"She is the one person that I really, truly talk to," Landon says. "What I like is I think she is more proud of me as a person than as a soccer player."
Can it get any better? Donovan is the toast of American soccer, playing on a team where he is not only wildly successful, but also admired. His family is near his Los Gatos home and his mother and sister regularly travel up for games and visits. He is young, handsome, and building a media buzz.
So naturally, there seems to be only one thing to do - leave the country. Believe it or not, with all the momentum Donovan has generated in America, the most common question he gets is: When are you leaving?
That's because conventional wisdom has it that no one can become a world- class player unless he is playing in Europe against the best players in the world. Donovan hears it almost every day. During a post-World Cup conference call, reporters from European soccer publications asked the question so many times and so many ways, Donovan -couldn't resist a little jab.
"How many games did England win in the World Cup?" he asked pointedly.
That had to hurt. The answer is two, same as Team USA.
"They just -can't get it through their minds that somebody -doesn't want to play in the best league in the world," Donovan says.
But when you see him playing for the Earthquakes you have to wonder. Donovan raves about the San Jose fans and the great weather, but what would English soccer fans think if they saw the pitch at Spartan Stadium? Set up on the football field, it is only 70 yards wide and 110 yards long. A World Cup pitch can be as long as 120 yards and as wide as 80. Players who need open space to create need not apply. This is hatbox soccer.
Donovan plays like a champ in the setting, of course. Yallop has put him at midfield, although he admits "he's a forward at heart." In the confined space it is a perfect spot for him. He can set up plays and make a run or two at key times. But if he were playing on a full-size field, in a sold-out stadium in, for example, England, he'd be playing forward and learning his craft against the finest players on earth. So why -doesn't he go?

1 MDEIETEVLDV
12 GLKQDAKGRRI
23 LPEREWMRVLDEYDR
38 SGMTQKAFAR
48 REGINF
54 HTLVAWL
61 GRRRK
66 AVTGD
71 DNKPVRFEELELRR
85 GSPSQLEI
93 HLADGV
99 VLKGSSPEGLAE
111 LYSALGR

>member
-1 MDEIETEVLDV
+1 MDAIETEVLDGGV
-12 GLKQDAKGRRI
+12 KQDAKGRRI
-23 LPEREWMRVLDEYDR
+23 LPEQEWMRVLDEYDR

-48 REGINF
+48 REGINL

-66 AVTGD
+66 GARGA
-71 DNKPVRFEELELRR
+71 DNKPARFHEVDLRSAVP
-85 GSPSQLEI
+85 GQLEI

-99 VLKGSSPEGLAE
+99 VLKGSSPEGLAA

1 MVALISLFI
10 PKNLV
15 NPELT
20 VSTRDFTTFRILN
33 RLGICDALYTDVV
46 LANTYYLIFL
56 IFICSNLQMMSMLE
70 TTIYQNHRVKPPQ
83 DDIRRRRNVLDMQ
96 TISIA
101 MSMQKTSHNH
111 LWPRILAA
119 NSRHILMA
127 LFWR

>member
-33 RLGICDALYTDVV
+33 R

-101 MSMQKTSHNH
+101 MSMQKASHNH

The simplest answer is he's already been there and done that. At 16 Donovan was such a soccer prodigy that he took his high-school equivalency test, graduated, and signed a professional soccer contract with the German team Bayer Leverkusen.
For Bayer Leverkusen, a major player on the world stage, to sign an American high school player is huge. Think Kobe Bryant and the Los Angeles Lakers - except that Kobe would have to learn German.
"I -don't think it's any secret I -didn't want him to go," says Donna Donovan. "He negotiated with me for about a year. It pretty much negated any chance of college and that was the goal."
The driving force was Landon's father. Tim Donovan traveled to Bayer Leverkusen to check out the arrangements, and he was convinced it was a move Landon should make.
"I -didn't want him to," says Donna now, "but I -didn't want him to say he had this chance and -didn't get to do it."
Even now it's hard to picture what a leap into the unknown this was. A 16- year-old kid, thousands of miles from home, thrust into the ultra-competitive German soccer league, living on his own in a country where he hardly knew a word of the language. In a way it was incredible that Donovan managed as well as he did.
He learned "ein bischen" German, enough to get around. He settled into an apartment provided by the team. And he gave the game everything he had.
The result? A miserable experience.